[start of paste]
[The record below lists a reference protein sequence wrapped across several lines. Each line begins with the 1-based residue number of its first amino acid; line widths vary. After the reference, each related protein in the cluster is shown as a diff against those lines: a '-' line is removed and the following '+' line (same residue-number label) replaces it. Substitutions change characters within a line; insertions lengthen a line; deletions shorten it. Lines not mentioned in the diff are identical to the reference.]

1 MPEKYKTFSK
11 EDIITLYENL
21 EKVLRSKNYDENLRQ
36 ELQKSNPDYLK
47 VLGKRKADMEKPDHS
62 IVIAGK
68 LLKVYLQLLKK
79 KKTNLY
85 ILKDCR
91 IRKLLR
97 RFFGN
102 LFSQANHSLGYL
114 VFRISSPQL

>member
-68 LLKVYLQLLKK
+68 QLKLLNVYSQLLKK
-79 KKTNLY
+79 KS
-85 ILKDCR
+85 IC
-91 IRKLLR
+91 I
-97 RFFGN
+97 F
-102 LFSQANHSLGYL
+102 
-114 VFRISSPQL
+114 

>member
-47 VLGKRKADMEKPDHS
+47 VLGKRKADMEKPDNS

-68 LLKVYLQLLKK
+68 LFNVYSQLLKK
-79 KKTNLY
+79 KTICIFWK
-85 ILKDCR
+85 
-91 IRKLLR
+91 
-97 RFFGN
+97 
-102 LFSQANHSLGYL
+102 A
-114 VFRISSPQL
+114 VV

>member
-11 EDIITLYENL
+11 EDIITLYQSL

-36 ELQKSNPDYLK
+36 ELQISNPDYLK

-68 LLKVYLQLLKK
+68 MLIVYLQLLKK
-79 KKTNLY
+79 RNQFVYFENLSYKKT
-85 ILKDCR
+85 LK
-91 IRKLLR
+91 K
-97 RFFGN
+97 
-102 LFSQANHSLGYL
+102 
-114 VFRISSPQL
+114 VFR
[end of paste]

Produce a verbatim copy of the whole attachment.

[The record below lists a reference protein sequence wrapped across several lines. Each line begins with the 1-based residue number of its first amino acid; line widths vary. After the reference, each related protein in the cluster is shown as a diff against those lines: a '-' line is removed and the following '+' line (same residue-number label) replaces it. Substitutions change characters within a line; insertions lengthen a line; deletions shorten it. Lines not mentioned in the diff are identical to the reference.]

1 MPEKYKTFSK
11 EDIITLYENL
21 EKVLRSKNYDENLRQ
36 ELQKSNPDYLK
47 VLGKRKADMEKPDHS
62 IVIAGK
68 LLKVYLQLLKK
79 KKTNLY
85 ILKDCR
91 IRKLLR
97 RFFGN
102 LFSQANHSLGYL
114 VFRISSPQL

>member
-68 LLKVYLQLLKK
+68 QLKLLNVYSQLLKK
-79 KKTNLY
+79 KS
-85 ILKDCR
+85 IC
-91 IRKLLR
+91 I
-97 RFFGN
+97 F
-102 LFSQANHSLGYL
+102 
-114 VFRISSPQL
+114 

>member
-47 VLGKRKADMEKPDHS
+47 VLGKRKADMEKPDNS

-68 LLKVYLQLLKK
+68 LFNVYSQLLKK
-79 KKTNLY
+79 KTICIFWK
-85 ILKDCR
+85 
-91 IRKLLR
+91 
-97 RFFGN
+97 
-102 LFSQANHSLGYL
+102 A
-114 VFRISSPQL
+114 VV

>member
-11 EDIITLYENL
+11 EDIITLYQSL

-36 ELQKSNPDYLK
+36 ELQISNPDYLK

-68 LLKVYLQLLKK
+68 MLIVYLQLLKK
-79 KKTNLY
+79 RNQFVYFENLSYKKT
-85 ILKDCR
+85 LK
-91 IRKLLR
+91 K
-97 RFFGN
+97 
-102 LFSQANHSLGYL
+102 
-114 VFRISSPQL
+114 VFR